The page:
A new breed of online service providers is offering China’s wannabe conspicuous consumers the appearance of living the high life – all for about US$1.
Internet users can pay around 10 yuan (US$1.50) to tap into dozens of services with vast libraries of showy stock videos to post on social media as their own.
The videos include footage of expensive cars, holiday resorts, Chinese celebrities and pricey food.
The services are aimed at zhuangbi, a slang term for pretentious people, and designed to allow subscribers to post the videos – complete with personalised voice-overs – on their “moments” feed on WeChat, the ubiquitous social networking space in China.
Dozens of e-tailers advertise the services on online platforms such as Taobao, which is owned by Alibaba. Alibaba also owns the South China Morning Post.
In one online review, an anonymous customer said he finally knew where everyone on their WeChat moments got the money they were showing off, adding “with 700 videos to choose from, I can fake it for many months and years”.
But critics on Chinese social media mocked people who bought the stock videos.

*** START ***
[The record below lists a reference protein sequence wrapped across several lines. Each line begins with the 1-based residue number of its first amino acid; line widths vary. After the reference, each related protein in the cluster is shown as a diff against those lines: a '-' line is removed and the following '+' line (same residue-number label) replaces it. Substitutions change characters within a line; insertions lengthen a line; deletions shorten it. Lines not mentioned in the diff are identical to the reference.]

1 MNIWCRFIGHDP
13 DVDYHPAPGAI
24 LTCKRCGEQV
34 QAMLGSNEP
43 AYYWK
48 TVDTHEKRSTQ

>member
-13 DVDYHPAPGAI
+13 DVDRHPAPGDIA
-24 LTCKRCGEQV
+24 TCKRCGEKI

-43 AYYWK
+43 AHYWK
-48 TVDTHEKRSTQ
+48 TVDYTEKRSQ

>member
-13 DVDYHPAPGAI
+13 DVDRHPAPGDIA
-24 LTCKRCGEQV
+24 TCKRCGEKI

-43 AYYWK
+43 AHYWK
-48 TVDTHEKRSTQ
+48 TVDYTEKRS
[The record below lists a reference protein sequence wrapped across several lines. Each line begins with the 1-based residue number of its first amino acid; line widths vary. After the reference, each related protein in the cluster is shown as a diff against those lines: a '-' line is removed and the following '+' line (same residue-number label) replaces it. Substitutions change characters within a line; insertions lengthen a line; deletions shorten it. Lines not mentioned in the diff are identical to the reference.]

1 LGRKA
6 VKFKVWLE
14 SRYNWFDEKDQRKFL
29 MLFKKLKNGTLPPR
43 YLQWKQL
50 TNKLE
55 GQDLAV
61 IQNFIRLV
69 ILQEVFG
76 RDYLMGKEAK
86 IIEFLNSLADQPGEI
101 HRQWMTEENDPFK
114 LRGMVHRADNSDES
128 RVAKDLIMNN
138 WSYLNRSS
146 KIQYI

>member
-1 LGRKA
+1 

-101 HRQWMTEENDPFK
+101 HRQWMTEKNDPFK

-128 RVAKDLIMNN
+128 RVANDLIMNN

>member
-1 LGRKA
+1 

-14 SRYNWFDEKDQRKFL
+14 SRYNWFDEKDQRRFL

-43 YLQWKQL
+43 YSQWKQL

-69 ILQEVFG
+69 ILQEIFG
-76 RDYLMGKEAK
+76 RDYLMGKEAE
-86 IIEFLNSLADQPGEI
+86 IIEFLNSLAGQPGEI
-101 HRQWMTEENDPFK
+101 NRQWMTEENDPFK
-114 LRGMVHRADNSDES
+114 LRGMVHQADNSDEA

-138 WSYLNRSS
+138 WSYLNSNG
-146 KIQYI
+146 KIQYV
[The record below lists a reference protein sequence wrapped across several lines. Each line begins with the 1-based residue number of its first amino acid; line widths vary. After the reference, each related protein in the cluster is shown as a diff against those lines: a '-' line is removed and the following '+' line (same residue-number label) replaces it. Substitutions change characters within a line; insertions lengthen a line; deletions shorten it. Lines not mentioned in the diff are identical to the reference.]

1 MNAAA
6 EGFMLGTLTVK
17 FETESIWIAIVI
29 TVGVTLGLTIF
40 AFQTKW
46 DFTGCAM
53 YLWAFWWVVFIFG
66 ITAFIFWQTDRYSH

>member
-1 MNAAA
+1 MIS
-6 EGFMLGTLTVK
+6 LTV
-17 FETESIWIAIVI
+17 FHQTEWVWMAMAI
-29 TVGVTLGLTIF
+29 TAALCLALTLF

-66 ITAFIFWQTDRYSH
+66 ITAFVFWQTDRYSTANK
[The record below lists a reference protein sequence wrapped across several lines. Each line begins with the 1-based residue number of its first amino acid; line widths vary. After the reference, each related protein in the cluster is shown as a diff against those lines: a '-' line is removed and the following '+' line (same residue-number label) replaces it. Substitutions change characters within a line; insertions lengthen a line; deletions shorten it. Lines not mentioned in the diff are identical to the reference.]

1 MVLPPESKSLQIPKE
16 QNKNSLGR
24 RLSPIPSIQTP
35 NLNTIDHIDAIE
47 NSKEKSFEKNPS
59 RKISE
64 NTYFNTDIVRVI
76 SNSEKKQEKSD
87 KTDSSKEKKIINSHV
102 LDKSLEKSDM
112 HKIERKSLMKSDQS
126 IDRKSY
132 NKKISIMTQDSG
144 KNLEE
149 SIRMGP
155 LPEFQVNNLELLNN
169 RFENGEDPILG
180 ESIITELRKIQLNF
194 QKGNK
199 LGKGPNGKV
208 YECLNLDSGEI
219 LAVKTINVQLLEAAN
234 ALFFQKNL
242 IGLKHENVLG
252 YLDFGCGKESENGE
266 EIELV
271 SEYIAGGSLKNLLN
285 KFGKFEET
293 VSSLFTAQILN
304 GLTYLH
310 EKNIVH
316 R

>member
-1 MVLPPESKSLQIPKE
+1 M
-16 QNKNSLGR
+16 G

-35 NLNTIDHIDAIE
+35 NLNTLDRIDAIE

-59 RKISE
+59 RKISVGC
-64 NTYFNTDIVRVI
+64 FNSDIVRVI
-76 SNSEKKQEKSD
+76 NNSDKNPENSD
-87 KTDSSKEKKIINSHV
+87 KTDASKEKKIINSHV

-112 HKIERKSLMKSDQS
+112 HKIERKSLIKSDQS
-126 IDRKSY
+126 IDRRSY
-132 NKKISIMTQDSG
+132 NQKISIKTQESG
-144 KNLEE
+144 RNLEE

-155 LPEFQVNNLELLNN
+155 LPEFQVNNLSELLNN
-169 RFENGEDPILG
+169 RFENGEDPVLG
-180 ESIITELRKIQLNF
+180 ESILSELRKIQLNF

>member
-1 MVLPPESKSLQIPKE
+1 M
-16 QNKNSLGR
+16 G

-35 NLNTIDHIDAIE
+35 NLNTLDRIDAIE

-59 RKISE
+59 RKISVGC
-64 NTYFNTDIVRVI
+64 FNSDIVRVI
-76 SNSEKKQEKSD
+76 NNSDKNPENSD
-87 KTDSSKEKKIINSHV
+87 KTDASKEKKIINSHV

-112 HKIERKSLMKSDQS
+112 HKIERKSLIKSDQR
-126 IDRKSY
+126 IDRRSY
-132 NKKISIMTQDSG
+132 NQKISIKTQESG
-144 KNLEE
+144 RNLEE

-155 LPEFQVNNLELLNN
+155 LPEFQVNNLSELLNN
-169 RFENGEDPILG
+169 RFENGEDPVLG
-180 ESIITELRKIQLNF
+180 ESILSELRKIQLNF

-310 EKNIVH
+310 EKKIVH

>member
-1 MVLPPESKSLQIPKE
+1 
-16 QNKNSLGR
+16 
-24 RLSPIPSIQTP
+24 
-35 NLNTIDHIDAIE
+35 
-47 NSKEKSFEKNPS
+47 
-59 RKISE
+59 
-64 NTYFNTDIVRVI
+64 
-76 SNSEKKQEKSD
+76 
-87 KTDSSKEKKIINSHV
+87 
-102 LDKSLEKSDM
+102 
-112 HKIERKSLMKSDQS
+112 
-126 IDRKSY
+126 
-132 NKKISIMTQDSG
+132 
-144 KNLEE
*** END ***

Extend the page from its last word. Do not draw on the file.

“For some people, the more they lack, the more they need to show off,” one user wrote on Sina Weibo, China’s popular microblogging platform.
“Are they showing off their wealth so more people will come to them to borrow money?” another joked.
Even as China’s economic growth slows, its expanding middle class of nearly 400 million consumers is expected to help drive consumption at home and abroad. Around 35 per cent of the country’s population is projected to have more than US$10,000 in annual disposable income by 2030, according to the Economist Intelligence Unit.
Other showy internet services in China have seen netizens paying for others to drink bubble tea or eat fried chicken on their behalf so they appear to have the experience, captured in a social media-ready video, without having to pay the health costs.
This article The Chinese video firms selling the online look of the rich and famous first appeared on South China Morning Post